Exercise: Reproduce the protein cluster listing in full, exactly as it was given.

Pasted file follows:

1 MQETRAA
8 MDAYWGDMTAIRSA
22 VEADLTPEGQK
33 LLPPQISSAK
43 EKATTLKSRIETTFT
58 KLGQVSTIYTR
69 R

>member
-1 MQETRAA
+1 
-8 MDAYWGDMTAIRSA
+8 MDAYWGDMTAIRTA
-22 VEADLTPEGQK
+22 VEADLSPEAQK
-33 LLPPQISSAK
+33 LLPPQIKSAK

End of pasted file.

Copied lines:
1 MQETRAA
8 MDAYWGDMTAIRSA
22 VEADLTPEGQK
33 LLPPQISSAK
43 EKATTLKSRIETTFT
58 KLGQVSTIYTR
69 R

>member
-1 MQETRAA
+1 
-8 MDAYWGDMTAIRSA
+8 MDAYWGDMTAIRTA
-22 VEADLTPEGQK
+22 VEADLSPEAQK
-33 LLPPQISSAK
+33 LLPPQIKSAK